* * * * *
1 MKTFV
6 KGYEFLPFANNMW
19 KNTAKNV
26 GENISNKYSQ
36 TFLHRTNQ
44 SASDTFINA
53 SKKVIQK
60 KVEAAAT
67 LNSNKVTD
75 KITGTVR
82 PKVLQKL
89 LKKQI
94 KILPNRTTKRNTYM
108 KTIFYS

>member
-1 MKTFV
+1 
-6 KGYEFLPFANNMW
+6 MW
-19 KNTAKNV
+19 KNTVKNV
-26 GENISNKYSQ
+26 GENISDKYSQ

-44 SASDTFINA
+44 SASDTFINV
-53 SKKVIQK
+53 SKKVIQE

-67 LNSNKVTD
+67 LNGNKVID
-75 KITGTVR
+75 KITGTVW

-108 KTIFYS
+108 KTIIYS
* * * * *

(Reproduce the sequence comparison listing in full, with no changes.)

1 MKTFV
6 KGYEFLPFANNMW
19 KNTAKNV
26 GENISNKYSQ
36 TFLHRTNQ
44 SASDTFINA
53 SKKVIQK
60 KVEAAAT
67 LNSNKVTD
75 KITGTVR
82 PKVLQKL
89 LKKQI
94 KILPNRTTKRNTYM
108 KTIFYS

>member
-1 MKTFV
+1 
-6 KGYEFLPFANNMW
+6 MW
-19 KNTAKNV
+19 KNTVKNV
-26 GENISNKYSQ
+26 GENISDKYSQ

-44 SASDTFINA
+44 SASDTFINV
-53 SKKVIQK
+53 SKKVIQE

-67 LNSNKVTD
+67 LNGNKVID
-75 KITGTVR
+75 KITGTVW

-108 KTIFYS
+108 KTIIYS